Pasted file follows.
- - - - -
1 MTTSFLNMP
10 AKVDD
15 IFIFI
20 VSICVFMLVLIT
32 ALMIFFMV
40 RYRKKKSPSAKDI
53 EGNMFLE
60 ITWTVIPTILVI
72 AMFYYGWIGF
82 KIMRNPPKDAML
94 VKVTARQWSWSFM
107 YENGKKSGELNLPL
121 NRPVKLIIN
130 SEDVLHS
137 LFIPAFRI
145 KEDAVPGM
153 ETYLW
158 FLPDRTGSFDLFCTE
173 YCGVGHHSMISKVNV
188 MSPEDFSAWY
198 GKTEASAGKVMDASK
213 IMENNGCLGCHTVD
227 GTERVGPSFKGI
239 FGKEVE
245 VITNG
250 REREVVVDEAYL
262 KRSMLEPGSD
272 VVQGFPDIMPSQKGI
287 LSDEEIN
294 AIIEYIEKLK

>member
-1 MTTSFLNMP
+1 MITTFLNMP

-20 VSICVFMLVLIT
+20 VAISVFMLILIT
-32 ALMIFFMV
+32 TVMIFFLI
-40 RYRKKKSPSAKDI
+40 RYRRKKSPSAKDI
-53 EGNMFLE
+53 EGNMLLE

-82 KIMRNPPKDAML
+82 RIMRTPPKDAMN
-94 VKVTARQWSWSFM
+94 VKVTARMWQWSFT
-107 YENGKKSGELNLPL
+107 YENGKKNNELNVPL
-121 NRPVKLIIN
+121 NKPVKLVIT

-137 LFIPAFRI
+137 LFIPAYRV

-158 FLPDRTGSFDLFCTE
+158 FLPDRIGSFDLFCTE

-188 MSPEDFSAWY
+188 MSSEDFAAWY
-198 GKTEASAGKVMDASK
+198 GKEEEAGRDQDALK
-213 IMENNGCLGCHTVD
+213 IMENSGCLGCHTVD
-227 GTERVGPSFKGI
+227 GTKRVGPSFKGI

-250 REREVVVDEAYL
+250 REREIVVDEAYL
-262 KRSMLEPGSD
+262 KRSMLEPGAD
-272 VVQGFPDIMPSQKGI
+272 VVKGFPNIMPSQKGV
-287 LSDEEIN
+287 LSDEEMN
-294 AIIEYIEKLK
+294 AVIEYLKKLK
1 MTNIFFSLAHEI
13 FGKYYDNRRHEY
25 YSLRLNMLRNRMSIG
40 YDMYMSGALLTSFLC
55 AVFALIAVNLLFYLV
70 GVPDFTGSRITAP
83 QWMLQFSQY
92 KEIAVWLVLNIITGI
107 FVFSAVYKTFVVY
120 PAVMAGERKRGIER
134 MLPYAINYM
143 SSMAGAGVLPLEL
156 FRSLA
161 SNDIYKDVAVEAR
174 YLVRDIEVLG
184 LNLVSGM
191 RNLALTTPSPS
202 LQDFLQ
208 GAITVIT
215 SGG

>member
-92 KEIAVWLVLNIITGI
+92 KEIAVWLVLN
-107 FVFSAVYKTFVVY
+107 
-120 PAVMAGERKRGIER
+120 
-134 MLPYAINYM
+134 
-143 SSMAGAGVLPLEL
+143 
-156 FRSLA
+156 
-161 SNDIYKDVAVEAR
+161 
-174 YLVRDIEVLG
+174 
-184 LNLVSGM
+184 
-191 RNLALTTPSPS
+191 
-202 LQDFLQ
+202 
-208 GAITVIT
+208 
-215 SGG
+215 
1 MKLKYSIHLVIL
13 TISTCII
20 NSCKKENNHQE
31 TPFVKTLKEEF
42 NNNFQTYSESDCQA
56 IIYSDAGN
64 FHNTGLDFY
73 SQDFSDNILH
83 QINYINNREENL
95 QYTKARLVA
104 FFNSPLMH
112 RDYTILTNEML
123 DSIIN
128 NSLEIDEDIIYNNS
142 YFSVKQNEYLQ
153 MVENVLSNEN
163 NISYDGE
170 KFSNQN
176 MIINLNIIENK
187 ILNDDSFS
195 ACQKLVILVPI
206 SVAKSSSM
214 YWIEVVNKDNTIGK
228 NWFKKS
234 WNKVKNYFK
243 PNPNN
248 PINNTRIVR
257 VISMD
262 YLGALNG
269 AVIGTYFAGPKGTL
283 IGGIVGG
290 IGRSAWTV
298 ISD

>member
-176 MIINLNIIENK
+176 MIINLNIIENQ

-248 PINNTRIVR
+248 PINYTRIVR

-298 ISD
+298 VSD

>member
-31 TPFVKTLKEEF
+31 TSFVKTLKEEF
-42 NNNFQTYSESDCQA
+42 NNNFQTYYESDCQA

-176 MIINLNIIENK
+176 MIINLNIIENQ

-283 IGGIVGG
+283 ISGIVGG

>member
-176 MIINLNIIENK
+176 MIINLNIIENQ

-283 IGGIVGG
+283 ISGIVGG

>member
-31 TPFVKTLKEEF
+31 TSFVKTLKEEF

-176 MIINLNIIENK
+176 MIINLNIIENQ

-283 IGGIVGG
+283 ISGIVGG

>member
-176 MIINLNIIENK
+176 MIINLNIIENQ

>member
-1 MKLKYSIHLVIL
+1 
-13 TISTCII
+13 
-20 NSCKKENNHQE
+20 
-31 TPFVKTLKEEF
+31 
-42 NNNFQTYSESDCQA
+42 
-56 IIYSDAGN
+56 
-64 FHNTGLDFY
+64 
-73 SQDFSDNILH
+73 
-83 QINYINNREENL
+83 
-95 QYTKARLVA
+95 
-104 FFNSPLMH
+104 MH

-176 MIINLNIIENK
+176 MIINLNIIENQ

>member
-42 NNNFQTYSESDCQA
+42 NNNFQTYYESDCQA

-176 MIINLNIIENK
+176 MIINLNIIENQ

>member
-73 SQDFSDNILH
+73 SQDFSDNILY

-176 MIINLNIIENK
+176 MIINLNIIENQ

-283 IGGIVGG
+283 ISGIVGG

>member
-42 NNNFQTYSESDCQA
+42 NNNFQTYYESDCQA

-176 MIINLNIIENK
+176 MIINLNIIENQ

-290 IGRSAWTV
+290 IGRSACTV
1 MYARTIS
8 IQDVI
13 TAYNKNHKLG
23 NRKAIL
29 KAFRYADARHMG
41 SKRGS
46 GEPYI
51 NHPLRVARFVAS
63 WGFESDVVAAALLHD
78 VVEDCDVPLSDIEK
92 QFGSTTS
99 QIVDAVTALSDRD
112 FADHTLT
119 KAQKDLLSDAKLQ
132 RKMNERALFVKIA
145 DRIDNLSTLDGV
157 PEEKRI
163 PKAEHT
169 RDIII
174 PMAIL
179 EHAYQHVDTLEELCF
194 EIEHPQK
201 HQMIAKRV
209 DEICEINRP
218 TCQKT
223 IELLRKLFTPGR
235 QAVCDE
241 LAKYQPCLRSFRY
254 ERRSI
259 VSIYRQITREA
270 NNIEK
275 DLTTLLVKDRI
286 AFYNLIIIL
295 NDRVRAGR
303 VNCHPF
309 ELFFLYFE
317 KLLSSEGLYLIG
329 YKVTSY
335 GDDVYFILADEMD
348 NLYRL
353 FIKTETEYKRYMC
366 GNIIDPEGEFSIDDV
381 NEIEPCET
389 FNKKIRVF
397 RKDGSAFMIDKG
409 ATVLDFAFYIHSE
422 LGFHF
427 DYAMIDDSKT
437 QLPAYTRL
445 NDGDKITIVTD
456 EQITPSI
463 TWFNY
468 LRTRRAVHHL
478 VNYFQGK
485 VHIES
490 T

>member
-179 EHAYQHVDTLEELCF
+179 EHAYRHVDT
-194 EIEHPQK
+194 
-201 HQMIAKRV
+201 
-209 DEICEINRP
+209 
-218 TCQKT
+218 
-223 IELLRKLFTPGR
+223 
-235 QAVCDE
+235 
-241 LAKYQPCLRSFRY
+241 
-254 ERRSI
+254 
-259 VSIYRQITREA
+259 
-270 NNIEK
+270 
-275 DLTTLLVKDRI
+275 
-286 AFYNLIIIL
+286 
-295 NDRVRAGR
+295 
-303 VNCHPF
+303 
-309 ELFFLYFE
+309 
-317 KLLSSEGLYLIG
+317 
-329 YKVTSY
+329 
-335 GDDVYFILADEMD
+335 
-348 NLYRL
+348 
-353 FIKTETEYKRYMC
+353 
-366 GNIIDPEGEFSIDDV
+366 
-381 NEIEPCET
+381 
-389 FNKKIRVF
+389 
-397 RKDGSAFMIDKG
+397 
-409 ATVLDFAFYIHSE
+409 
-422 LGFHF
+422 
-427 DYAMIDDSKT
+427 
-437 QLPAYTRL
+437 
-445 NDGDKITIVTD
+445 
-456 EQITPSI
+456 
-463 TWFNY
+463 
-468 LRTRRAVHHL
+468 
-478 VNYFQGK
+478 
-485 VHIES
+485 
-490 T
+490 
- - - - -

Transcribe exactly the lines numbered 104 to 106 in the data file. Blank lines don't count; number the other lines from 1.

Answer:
+156 
-161 SNDIYKDVAVEAR
+161 